When thinking about World War I, the image of soldiers in trenches immediately comes to mind. Trenches were an effective way to protect against gun shots and assaults and – despite many attempts – proved impossible for enemy soldiers to break through.
The first trenches
The first trenches were dug after the Battle of the Marne in 1914. Stretching over 400 miles between the Swiss border and the North Sea, the trenches marked the outer edges of the territory under the control of the two combatants, the Allied and Central Powers. The unoccupied land between the two enemies was known as No Man’s Land. This is where, famously, the Christmas Day Truce of 1914 took place, with enemy soldiers chatting to each other and playing friendly games of football.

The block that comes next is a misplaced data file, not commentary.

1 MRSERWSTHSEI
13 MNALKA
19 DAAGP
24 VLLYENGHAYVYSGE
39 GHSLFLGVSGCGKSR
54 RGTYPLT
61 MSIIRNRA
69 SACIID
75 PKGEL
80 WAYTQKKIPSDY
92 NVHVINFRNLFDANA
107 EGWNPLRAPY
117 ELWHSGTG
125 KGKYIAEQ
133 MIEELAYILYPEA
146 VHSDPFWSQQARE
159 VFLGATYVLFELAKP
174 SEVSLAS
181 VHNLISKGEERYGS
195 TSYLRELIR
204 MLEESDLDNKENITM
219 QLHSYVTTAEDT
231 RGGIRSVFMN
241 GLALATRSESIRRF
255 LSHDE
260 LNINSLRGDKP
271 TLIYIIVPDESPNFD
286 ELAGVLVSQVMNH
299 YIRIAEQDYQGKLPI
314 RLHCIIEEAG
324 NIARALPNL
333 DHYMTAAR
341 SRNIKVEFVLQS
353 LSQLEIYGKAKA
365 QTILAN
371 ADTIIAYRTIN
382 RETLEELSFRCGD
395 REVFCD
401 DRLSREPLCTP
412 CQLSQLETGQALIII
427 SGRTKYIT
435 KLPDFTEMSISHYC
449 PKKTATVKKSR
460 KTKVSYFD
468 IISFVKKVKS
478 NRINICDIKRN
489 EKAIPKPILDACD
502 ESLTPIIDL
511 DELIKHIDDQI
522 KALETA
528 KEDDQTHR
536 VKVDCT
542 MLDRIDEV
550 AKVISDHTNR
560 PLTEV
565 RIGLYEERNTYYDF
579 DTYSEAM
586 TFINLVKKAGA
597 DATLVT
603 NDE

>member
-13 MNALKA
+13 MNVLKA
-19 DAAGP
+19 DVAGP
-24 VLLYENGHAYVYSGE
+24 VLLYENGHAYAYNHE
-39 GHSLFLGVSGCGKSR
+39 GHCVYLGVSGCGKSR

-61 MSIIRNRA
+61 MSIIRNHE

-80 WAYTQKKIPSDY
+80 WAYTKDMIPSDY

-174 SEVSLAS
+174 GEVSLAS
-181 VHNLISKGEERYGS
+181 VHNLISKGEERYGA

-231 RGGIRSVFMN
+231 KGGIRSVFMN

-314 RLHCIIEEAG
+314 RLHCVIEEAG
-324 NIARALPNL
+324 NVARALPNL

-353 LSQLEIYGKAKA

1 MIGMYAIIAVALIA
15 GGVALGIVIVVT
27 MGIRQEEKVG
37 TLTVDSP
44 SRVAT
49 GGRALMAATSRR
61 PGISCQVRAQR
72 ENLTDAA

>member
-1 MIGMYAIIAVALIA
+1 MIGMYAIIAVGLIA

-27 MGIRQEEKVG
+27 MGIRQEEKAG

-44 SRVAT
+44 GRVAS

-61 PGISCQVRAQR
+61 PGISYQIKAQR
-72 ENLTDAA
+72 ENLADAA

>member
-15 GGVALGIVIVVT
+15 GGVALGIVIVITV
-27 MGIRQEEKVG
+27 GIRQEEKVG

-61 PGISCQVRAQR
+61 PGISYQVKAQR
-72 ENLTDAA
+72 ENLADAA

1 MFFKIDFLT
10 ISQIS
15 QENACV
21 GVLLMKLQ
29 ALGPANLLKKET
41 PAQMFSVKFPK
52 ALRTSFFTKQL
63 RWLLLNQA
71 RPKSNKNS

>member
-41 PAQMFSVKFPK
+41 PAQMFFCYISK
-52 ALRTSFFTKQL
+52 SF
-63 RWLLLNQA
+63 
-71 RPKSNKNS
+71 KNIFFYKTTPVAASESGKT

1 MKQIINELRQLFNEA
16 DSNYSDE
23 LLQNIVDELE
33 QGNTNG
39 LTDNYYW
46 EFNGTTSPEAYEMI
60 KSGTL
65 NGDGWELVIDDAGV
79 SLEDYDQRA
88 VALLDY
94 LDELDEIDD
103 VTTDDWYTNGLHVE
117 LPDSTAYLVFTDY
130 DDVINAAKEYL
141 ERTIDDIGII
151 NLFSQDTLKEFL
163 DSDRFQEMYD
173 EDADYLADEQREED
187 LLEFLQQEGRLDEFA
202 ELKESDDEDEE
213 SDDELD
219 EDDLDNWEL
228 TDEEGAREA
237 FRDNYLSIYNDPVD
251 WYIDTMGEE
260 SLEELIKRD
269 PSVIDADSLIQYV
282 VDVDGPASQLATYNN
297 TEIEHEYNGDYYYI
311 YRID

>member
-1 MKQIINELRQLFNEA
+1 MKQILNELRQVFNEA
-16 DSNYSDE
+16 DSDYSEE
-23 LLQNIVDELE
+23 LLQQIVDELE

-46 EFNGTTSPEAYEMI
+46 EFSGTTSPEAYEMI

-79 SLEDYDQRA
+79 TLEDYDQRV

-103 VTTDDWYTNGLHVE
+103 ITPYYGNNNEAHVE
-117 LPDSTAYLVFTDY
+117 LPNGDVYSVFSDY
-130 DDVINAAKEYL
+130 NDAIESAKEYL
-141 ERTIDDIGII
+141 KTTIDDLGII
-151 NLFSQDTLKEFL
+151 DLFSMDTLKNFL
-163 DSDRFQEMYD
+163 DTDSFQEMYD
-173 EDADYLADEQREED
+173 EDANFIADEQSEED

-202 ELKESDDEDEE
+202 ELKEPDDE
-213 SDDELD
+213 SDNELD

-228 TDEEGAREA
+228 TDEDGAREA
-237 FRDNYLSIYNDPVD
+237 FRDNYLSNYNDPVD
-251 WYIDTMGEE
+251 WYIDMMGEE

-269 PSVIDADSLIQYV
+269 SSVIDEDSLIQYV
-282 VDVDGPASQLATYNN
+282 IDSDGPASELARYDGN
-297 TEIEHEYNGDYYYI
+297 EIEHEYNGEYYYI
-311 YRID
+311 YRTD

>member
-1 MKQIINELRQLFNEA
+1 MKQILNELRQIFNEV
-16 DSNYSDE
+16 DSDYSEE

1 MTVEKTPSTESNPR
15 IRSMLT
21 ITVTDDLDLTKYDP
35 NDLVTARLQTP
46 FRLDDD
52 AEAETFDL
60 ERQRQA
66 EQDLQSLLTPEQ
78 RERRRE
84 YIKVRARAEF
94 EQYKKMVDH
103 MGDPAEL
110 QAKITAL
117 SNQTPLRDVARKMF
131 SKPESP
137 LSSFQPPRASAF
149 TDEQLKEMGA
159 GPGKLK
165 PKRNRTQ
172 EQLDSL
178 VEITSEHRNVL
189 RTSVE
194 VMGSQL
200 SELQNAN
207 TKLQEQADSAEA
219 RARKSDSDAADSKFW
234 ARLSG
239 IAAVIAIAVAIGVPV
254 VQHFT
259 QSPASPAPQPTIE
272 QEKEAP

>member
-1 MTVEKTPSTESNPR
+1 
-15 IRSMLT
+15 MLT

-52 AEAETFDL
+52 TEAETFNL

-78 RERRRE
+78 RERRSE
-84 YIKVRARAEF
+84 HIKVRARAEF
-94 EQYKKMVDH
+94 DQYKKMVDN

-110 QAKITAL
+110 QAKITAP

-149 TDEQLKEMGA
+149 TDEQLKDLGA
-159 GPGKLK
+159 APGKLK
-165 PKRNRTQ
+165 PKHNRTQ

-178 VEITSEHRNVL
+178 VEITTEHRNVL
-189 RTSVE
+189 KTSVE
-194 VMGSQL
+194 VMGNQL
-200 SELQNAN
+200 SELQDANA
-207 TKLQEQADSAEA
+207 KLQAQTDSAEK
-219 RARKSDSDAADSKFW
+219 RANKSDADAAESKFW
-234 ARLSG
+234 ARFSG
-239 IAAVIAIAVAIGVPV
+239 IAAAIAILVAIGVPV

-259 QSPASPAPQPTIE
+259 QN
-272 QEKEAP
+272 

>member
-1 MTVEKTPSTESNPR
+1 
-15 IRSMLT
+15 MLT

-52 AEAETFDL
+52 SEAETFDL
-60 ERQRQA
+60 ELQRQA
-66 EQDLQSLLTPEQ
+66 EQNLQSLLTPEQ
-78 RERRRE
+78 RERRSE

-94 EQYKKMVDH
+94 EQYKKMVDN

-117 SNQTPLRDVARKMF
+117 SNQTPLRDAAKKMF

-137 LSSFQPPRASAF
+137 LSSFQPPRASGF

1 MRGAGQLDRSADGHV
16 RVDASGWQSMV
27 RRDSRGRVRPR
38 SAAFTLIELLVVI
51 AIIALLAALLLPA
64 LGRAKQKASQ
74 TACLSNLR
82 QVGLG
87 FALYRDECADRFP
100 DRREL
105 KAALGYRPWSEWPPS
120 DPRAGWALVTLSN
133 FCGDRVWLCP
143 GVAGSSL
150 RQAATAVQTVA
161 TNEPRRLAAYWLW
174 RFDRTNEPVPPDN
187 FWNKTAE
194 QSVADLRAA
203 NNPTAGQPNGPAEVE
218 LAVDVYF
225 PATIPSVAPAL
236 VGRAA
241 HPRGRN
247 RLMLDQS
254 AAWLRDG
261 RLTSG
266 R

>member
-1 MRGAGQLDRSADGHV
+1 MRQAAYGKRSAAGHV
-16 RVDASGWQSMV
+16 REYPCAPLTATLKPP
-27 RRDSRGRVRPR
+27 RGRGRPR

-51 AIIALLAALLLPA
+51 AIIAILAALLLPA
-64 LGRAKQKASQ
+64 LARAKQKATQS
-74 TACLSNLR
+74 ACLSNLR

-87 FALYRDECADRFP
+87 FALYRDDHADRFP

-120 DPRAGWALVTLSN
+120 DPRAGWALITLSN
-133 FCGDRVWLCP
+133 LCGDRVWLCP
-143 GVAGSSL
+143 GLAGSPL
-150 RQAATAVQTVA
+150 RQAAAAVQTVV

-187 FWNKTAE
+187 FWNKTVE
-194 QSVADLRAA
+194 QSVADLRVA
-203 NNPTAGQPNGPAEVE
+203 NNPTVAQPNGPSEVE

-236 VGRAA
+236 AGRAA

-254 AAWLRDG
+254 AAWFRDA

The trench system
Most accounts of the trenches understandably focus on the front line. However, the vast majority of the soldiers’ time was spent further back in support or reserve trenches, or even out of the trench system entirely. During shift changes, soldiers moved from one level of trench to the other through a series of interconnecting communication trenches. Throughout the system were dressing stations (providing medical treatment) and shelter points (providing protection against enemy fire and bad weather).
Daily life in the trenches
The usual depiction of soldiers under intense shell fire, or charging into No Man’s Land, were not events taking place each day. Daily life on the front line typically involved routine chores and catching up on sleep. Away from the trenches, soldiers spent their time training, recovering and healing from injuries.
Nevertheless trenches were a breeding pit for vermin and disease.
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